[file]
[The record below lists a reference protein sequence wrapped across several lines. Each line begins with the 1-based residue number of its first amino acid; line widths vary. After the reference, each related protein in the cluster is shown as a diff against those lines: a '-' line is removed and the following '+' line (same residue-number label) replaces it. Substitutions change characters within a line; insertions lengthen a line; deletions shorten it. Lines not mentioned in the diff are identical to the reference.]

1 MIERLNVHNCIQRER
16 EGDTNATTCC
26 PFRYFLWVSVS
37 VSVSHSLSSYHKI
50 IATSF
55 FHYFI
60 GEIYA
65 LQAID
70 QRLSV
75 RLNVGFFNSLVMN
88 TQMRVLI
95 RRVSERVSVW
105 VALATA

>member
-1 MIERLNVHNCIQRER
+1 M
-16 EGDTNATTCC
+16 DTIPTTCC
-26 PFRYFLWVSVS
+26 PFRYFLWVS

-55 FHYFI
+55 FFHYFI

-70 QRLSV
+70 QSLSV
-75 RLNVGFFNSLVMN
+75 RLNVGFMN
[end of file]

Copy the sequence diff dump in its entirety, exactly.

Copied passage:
[The record below lists a reference protein sequence wrapped across several lines. Each line begins with the 1-based residue number of its first amino acid; line widths vary. After the reference, each related protein in the cluster is shown as a diff against those lines: a '-' line is removed and the following '+' line (same residue-number label) replaces it. Substitutions change characters within a line; insertions lengthen a line; deletions shorten it. Lines not mentioned in the diff are identical to the reference.]

1 MIERLNVHNCIQRER
16 EGDTNATTCC
26 PFRYFLWVSVS
37 VSVSHSLSSYHKI
50 IATSF
55 FHYFI
60 GEIYA
65 LQAID
70 QRLSV
75 RLNVGFFNSLVMN
88 TQMRVLI
95 RRVSERVSVW
105 VALATA

>member
-1 MIERLNVHNCIQRER
+1 M
-16 EGDTNATTCC
+16 DTIPTTCC
-26 PFRYFLWVSVS
+26 PFRYFLWVS

-55 FHYFI
+55 FFHYFI

-70 QRLSV
+70 QSLSV
-75 RLNVGFFNSLVMN
+75 RLNVGFMN